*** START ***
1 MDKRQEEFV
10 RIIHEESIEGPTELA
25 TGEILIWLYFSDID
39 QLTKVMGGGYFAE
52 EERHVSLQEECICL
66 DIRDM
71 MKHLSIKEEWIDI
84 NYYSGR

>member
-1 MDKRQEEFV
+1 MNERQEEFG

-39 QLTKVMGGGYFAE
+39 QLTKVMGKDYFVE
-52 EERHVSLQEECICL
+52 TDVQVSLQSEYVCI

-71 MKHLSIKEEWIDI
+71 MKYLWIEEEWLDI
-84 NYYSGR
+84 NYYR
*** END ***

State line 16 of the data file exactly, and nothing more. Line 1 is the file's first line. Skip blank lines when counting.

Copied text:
-71 MKHLSIKEEWIDI